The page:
Blog dedicated primarily to randomly selected news items; comments reflecting personal perceptions

Wednesday, August 27, 2014

Making Babies

"There was a lot of excitement, and many people were jealous."
"If I weren't this old, maybe I would have done it myself [offered herself as a surrogate birth mother]."
"This is a poor village. We make money by day and it's gone by evening."
Thongchan Inchan, 50, Pak Ok shopkeeper, Thailand

"This is a symbol of moral erosion. It's a symbol that people are concerned above all with money."
Kaysorn Vongmanee, Pak Ok public health department head

"There's nothing wrong with surrogacy -- you are helping people who can't have a baby."
"I understand the feeling of a mother who really, really wants a child."
Pakson Thongda, 42, Pak Ok resident
This house of a 26-year-old woman in Phetchabun's Ban Huai Chan Moo 14 that accommodates 10 members unveils part of her motive to become a surrogate mother for money. (Photo by Pattarapong Chatpattarasill)

Pakson Thongda understands, in fact, the marketplace commodity of a young, healthy Thai woman wanting to make a windfall for herself by offering her strong body to carry a child to term for those wealthy enough and certainly willing to hire her so that they may have a child of their own, when their own bodies fail the test of fertility brought to closure. Her daughter sold eggs twice to a fertility clinic, and through this process earned $1,000 for each occasion.

This represents a lot of money for people living in this remote Thai village of about 12,000 people located a six-hour drive from the capital, Bangkok. According to local officials, around two dozen women out of the entire community have taken to contracting out as paid surrogate mothers. For at least a decade this kind of commercial enterprise has been available to people with the means to engage.

Thailand is one of a few countries where commercial surrogacy is legal and represents only one of two in Asia. It has become a prime destination for couples in the near geography coming from countries where this kind of commercial enterprise is banned. When the opportunity to contract as a surrogate mother first came to this village, neighbours took note of conspicuous home renovations and a new car.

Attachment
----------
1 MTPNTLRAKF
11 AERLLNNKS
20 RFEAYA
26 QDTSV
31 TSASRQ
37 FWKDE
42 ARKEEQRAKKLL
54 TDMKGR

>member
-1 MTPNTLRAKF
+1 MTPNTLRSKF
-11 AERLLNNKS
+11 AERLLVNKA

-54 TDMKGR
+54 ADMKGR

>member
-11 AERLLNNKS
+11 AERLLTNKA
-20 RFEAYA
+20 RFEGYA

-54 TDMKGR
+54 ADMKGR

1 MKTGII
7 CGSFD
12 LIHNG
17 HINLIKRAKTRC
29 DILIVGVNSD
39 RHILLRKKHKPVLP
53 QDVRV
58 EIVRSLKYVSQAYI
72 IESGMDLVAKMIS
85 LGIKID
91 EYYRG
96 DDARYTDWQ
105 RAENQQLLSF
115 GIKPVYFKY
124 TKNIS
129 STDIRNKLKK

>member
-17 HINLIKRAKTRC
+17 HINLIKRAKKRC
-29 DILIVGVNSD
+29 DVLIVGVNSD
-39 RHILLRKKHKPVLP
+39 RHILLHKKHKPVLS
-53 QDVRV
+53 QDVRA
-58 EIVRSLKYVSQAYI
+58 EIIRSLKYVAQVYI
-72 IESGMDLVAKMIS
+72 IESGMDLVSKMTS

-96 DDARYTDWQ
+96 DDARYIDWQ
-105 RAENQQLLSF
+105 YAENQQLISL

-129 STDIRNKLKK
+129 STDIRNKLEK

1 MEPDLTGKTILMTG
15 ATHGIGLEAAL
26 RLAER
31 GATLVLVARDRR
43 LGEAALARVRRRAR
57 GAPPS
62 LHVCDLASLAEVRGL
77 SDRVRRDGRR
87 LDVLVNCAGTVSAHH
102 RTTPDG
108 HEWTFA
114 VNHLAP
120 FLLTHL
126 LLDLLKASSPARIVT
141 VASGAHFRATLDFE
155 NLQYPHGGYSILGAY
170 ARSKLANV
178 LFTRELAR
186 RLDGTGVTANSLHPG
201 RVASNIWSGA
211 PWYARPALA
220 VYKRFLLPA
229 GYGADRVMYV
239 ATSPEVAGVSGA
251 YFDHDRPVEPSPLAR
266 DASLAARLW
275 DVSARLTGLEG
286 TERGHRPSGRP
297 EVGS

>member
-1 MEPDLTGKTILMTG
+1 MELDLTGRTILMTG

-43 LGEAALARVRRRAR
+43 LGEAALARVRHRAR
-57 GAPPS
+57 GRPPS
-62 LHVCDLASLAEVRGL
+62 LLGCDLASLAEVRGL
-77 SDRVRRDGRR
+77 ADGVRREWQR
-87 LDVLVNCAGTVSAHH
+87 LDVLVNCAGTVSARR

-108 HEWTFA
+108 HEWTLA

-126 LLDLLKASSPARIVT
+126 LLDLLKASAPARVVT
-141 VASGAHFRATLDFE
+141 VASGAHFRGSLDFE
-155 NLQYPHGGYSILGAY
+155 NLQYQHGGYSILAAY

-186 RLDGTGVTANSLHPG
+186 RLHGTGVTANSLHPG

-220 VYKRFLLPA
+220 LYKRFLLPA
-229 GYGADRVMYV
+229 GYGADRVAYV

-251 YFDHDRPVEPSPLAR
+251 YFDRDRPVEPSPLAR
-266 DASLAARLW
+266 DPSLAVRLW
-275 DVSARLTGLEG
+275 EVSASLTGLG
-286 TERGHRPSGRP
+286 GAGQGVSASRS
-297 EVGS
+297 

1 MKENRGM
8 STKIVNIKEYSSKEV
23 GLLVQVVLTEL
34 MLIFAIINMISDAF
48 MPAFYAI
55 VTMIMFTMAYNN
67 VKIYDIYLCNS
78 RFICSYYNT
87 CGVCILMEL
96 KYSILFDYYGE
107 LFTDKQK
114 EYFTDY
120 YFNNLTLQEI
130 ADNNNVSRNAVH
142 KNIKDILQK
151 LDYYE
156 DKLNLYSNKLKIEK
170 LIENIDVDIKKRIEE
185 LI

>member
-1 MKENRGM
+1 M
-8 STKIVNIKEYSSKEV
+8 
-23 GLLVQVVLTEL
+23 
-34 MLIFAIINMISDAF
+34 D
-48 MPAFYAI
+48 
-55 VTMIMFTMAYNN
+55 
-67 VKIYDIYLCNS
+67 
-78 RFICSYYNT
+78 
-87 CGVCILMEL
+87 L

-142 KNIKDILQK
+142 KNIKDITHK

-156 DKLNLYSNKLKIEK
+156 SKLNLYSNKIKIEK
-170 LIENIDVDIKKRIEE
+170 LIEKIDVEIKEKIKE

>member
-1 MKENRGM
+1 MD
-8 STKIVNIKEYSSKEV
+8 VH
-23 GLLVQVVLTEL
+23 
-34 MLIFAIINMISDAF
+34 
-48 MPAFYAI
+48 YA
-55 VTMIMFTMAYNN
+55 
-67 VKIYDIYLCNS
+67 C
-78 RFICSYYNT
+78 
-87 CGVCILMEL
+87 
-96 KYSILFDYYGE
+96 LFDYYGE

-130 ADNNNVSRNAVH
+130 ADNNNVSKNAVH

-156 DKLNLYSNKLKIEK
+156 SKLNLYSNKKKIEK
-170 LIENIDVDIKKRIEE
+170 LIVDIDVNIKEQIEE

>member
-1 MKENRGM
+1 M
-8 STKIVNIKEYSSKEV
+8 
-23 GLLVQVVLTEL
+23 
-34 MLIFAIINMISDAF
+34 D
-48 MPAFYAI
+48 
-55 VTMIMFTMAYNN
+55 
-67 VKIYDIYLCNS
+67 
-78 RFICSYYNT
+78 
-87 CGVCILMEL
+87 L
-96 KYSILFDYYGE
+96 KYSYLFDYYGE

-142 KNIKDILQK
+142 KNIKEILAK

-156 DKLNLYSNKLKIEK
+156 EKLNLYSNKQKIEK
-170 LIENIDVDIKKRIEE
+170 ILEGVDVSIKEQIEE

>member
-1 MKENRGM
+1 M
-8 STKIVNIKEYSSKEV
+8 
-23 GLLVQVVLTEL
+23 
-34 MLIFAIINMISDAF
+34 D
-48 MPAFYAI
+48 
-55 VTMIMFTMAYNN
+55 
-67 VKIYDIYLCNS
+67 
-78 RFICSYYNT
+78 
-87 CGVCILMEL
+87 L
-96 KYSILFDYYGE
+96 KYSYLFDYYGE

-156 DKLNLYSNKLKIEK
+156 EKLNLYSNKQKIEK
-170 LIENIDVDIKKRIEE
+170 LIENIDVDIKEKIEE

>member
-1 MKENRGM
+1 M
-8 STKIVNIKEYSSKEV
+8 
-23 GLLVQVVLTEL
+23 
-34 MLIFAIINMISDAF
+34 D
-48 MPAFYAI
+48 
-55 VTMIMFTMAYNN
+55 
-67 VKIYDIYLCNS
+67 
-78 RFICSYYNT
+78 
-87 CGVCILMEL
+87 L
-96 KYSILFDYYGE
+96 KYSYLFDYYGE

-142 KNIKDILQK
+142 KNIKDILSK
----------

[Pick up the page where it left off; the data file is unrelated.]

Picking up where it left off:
As most residents of Pak Ok live in wooden houses, alongside tamarind groves and rice paddies, this incident gained great notice, and of course, envy. The womb rental business has great appeal for young women in this country where free enterprise of a sometimes sordid nature takes place, related to sex-tourism with those whose age would land the pedophiles and child-abusers in jail in their own countries.

The two issues are hardly to be compared, needless to say. One is a disgustingly horrendous practise, the other a practical means by which childless couples are able to attain parenthood with the assistance of someone glad to be paid to offer the service. The estimation is of several hundred surrogate births taking place in Thailand annually, not all that huge in terms of numbers, but huge in terms of opportunity and happiness for those engaged in the trade.

Thai surrogate mother Pattaramon Chanbua with her baby Gammy, born with Down Syndrome, at the Samitivej hospital in Sriracha district, in Thailand's Chonburi province on August 4, 2014 (AFP Photo/Nicolas Asfouri

Unless, like the couple from Australia who contracted through an agency with a young Thai mother to carry their egg-and-sperm to term, but chose to take with them the tiny girl, and leave behind her male twin who had Down Syndrome. Leaving the child with its surrogate mother who loves the baby and cares for it. After all, said the father David Farnell, as he disowned his own biological child, "I don't think any parent wants a son with a disability".

Surrogacy clinics in Bangkok recently were raided by police who revealed that a 24-year-old Japanese man had fathered a dozen babies through surrogates whose births were weeks or months apart. This is rather embarrassing to Thailand which winces as it is at its reputation for casual prostitution with males and females of all ages. The man insisted he was not interested in selling the babies on the Asian black market, but in an entirely legal way wanted to 'have a large family'.

Thai police display pictures of the surrogate babies
Thai police display pictures of the surrogate babies during a press conference at the police headquarters in Chonburi, Thailand. Photograph: Sakchai Lalit/AP

Surrogates, according to Thai officials, earn about $10,000 at the conclusion of a successful pregnancy, and greater amounts for twins. They also receive a monthly allowance of around $450 and live rent-ree in Bangkok, where women are given instructions to carry out their pregnancies. Commissioning parents are usually from Japan and other wealthy Asian nations, according to Mr. Vongmanee.

The village of Pak Ok has lately been the subject of the news media in Thailand, which saw throngs of reporters descend to write their stories with personal interviews relating to another national scandal. Villagers in Pak Ok are furious at the witch hunt by authorities, interfering with a legal practise undertaken by impoverished young women, eager to earn a living, however they can.

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